Sports are often the first thing to come to mind for an unprepared interviewee, so go there if you must. If it’s possible, don’t go there as your example. Go there as support for your example.
It’s probably in your best interest to answer this question using the with an example of how you have been competitive in your work history.
Historically, I’ve been a competitive person. I’ve played sports my entire life and embraced the thrill of winning and the digust of losing as a source of motivation. I suppose you could say that competition has developed as one of my biggest motivators. It has certainly spilled over into my professional life.
For instance, (S)
over the past year or so, one of my biggest customers kept swaying back and forth between a competitor’s product and my product. He said he thought both products were “about equal” and he wanted to “share the wealth.” (T)
After hearing him say this on two consecutive visits, I knew I needed to act in order to protect and grow my business with this customer. (A)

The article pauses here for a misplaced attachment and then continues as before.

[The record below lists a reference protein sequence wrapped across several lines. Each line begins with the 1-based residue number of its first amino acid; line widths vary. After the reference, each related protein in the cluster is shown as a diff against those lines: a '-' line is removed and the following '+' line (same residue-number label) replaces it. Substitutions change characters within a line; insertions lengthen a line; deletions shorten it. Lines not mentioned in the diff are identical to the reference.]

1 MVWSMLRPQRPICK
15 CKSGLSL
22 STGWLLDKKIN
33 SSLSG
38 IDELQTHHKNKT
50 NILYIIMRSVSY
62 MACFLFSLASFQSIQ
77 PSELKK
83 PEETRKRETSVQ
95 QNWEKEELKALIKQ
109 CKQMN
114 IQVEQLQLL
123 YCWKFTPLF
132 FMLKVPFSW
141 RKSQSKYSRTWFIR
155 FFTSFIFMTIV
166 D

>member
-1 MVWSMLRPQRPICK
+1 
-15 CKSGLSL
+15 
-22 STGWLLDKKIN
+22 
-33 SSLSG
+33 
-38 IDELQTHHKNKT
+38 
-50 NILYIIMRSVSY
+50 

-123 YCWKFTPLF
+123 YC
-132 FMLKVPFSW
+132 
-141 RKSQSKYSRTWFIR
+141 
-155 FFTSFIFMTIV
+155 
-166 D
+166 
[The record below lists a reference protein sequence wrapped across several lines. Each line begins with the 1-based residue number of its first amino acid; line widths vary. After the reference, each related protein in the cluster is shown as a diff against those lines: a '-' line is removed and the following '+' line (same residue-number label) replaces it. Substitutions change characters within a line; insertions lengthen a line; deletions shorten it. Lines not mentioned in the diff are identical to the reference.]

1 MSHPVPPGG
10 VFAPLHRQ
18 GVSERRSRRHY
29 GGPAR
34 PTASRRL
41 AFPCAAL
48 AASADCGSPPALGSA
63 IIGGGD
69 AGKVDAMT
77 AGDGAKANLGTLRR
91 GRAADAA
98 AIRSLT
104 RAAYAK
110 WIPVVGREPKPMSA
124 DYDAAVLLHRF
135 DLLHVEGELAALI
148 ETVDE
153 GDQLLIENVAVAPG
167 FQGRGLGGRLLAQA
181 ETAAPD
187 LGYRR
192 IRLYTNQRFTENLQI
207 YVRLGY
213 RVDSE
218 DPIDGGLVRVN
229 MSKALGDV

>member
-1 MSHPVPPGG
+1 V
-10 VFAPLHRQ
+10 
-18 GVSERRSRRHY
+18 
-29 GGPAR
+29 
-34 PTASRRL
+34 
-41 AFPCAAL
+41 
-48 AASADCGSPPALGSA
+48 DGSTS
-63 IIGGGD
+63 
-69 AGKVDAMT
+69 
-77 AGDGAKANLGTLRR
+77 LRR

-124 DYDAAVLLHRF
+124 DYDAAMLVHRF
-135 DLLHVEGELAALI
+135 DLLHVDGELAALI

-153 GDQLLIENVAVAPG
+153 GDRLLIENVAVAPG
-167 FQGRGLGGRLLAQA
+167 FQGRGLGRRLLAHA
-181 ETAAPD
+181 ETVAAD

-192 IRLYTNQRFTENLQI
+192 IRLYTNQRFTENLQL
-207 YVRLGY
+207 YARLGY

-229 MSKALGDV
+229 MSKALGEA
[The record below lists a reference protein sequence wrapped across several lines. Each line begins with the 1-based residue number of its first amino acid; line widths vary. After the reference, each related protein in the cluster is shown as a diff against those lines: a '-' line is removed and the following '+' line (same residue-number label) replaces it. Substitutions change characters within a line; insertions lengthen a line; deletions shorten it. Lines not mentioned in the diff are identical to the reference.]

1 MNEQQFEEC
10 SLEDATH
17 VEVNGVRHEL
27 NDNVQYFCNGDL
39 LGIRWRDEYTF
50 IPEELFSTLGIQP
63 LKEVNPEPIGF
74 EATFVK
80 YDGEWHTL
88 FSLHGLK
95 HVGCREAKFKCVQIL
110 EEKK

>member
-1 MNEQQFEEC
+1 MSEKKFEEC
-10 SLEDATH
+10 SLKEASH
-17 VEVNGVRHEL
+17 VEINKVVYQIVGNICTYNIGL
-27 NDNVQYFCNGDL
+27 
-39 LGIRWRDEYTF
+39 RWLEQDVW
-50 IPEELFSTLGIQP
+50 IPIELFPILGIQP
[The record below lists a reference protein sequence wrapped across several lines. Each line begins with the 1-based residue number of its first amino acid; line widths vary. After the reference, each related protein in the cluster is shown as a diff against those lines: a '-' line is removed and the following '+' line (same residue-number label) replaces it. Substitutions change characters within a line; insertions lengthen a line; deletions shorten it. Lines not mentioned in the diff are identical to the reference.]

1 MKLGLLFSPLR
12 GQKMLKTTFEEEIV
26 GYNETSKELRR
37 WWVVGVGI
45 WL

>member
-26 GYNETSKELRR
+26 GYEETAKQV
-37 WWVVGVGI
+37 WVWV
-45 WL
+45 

I spent a few hours brainstorming with other, more experienced, salespeople in my company and formulated a plan to sell competitively and position our product in a better light than the competition’s based on the needs that the customer had previously shared. I scheduled a time to talk with the customer in detail, positioned the product according to the plan, and asked for his commitment to use our product every time to fulfill a specific need. (R) In the 6 months since we had that discussion, I have controlled 87% of the market share for this customer; up from 43% a year ago.
As mentioned regarding the , it’s hard to over-emphasize the R in S-T-A-R. The result is the last thing the interviewer hears when you’re answering the question and, in sales, it’s all
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